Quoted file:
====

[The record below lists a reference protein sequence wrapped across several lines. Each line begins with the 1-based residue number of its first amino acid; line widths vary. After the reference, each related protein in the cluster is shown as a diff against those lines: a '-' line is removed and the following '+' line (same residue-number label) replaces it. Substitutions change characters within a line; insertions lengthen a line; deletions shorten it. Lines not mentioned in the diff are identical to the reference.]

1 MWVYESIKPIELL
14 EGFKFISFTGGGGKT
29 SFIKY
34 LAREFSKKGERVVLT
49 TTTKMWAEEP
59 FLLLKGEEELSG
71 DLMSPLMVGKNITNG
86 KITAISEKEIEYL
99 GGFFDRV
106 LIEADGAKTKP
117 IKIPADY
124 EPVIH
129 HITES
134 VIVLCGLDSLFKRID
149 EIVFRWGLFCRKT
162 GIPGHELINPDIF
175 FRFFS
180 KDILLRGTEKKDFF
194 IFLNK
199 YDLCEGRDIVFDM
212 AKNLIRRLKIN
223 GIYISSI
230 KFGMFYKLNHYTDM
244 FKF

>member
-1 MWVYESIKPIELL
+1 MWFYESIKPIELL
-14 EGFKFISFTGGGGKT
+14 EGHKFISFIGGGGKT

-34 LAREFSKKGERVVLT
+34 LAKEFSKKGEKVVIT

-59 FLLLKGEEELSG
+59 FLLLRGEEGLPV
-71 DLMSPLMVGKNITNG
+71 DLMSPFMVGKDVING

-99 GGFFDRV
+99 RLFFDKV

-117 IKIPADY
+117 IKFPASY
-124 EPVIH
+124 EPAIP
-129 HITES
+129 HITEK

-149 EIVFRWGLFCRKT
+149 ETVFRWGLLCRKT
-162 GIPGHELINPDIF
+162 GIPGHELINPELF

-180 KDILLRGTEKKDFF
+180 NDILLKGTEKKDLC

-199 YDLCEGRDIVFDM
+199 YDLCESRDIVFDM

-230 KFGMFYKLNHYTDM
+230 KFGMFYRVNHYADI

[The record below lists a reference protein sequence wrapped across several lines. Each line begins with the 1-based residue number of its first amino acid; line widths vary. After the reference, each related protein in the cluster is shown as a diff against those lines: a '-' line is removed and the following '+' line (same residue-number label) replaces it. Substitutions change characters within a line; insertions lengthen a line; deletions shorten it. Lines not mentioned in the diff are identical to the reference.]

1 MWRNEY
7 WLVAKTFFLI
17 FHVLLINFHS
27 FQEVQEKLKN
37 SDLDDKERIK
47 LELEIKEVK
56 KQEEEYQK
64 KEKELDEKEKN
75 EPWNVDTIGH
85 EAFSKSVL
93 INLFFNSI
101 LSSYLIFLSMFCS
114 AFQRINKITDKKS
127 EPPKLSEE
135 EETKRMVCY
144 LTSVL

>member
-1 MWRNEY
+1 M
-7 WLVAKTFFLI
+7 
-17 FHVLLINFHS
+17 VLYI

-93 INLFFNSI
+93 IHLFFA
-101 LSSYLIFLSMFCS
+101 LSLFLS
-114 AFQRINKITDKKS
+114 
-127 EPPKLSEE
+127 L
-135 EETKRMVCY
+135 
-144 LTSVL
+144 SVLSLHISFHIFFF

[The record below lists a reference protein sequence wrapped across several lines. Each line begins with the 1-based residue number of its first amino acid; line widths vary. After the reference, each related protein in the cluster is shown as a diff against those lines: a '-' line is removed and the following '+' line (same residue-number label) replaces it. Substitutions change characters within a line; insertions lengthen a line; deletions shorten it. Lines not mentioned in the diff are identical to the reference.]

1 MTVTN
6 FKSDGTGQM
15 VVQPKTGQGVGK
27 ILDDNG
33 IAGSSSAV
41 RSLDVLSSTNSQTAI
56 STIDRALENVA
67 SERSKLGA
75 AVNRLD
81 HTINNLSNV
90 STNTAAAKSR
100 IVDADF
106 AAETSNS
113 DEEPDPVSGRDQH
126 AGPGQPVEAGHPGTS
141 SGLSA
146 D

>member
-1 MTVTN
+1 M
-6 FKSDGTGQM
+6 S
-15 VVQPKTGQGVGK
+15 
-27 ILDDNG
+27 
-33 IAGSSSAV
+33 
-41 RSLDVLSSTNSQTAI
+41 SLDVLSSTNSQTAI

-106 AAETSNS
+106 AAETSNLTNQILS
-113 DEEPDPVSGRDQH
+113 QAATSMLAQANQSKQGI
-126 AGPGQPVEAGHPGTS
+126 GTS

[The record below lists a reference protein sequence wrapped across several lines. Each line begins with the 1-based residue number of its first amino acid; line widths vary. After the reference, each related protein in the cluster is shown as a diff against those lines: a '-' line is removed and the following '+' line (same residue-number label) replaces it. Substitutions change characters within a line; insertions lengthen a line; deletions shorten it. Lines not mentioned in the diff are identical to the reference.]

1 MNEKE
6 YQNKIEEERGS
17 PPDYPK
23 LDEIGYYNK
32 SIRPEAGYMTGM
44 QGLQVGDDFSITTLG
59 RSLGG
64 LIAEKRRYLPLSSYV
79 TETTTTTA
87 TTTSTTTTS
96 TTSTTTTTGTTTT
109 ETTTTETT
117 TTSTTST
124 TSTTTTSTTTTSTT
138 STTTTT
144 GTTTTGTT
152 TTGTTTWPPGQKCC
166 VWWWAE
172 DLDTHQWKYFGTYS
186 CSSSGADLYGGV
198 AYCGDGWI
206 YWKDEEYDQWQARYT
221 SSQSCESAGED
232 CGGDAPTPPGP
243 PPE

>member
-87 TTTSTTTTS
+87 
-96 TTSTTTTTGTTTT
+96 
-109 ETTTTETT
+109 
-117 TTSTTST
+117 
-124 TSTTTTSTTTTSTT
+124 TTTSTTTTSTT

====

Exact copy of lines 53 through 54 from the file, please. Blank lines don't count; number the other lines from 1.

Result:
-230 KFGMFYKLNHYTDM
+230 KFGMFYRVNHYADI